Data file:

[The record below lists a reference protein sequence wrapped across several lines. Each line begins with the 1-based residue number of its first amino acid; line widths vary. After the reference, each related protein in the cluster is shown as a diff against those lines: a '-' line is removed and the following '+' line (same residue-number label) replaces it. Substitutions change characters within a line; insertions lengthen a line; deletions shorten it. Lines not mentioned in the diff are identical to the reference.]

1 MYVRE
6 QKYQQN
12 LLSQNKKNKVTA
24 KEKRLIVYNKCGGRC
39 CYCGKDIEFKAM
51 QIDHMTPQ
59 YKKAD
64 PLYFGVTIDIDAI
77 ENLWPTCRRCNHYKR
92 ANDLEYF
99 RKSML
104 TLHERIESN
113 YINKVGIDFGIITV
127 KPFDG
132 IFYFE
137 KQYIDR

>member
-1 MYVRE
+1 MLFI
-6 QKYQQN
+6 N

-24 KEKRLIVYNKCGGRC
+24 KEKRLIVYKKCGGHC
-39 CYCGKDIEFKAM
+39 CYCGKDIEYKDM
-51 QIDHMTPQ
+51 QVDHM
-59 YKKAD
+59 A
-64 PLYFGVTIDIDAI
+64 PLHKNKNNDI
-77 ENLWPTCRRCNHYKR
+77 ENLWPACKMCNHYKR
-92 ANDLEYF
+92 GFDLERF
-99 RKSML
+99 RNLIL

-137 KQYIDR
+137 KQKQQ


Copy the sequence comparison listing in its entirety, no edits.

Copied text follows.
[The record below lists a reference protein sequence wrapped across several lines. Each line begins with the 1-based residue number of its first amino acid; line widths vary. After the reference, each related protein in the cluster is shown as a diff against those lines: a '-' line is removed and the following '+' line (same residue-number label) replaces it. Substitutions change characters within a line; insertions lengthen a line; deletions shorten it. Lines not mentioned in the diff are identical to the reference.]

1 MYVRE
6 QKYQQN
12 LLSQNKKNKVTA
24 KEKRLIVYNKCGGRC
39 CYCGKDIEFKAM
51 QIDHMTPQ
59 YKKAD
64 PLYFGVTIDIDAI
77 ENLWPTCRRCNHYKR
92 ANDLEYF
99 RKSML
104 TLHERIESN
113 YINKVGIDFGIITV
127 KPFDG
132 IFYFE
137 KQYIDR

>member
-1 MYVRE
+1 MLFI
-6 QKYQQN
+6 N

-24 KEKRLIVYNKCGGRC
+24 KEKRLIVYKKCGGHC
-39 CYCGKDIEFKAM
+39 CYCGKDIEYKDM
-51 QIDHMTPQ
+51 QVDHM
-59 YKKAD
+59 A
-64 PLYFGVTIDIDAI
+64 PLHKNKNNDI
-77 ENLWPTCRRCNHYKR
+77 ENLWPACKMCNHYKR
-92 ANDLEYF
+92 GFDLERF
-99 RKSML
+99 RNLIL

-137 KQYIDR
+137 KQKQQ